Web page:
Funny, I have now transitioned to Windows 10 four times. One time on my personal computer. Three times at work, as part of a corporate upgrade. I am impressed with the quality of the upgrade experience Microsoft has built into the OS. When I first moved from PPC phone to the iPhone, I was shocked at how easy the upgrades were. It bothered me for a time how much easier the consumer-focused upgrades were. I realize that they were a consumer (iPhone) versus in most cases enterprise (computer OS) so the migrations are handled much differently. Until Windows 10, in fact, I would say that was always true.
I’ve now upgraded some PC’s in the past two years, and frankly, Windows 10 is a good upgrade experience. I will say that the two PC’s I have that were built for Windows 10, the Surface Book and my basement VR computer, perform extremely well. They are optimized for the experience. I like the surface book pen. It is comfortable to hold, and like the Apple Pencil, it is really easy to use. I am not an artist, but I use the pen to write on PDF files people send me.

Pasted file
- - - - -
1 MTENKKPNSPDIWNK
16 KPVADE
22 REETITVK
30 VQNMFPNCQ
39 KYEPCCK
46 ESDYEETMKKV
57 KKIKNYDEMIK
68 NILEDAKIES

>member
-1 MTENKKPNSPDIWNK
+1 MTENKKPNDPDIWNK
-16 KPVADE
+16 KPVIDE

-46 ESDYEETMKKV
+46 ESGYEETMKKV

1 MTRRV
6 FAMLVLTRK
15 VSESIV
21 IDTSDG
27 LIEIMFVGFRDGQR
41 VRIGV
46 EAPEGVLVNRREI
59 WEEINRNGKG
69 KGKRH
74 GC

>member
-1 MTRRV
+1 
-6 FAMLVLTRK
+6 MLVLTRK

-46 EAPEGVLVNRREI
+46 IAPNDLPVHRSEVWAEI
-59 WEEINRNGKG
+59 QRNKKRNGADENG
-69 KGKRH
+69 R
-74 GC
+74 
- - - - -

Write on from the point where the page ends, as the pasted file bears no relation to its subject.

All of this as a roundabout way for me to say I was wrong about Microsoft and their ability to produce a decent upgrade experience. What I need now is the same process for a couple of other devices. That isn’t going to happen, and I won’t shame the products. Upgrades are so different now compared to how they were. The more consumers engage with the product, the more expensive a tricky migration is. The more time your helpdesk spends fixing simple problems, the more expensive it is for your organization overall. Now if the other devices were as easy to upgrade I would be able to sleep nights!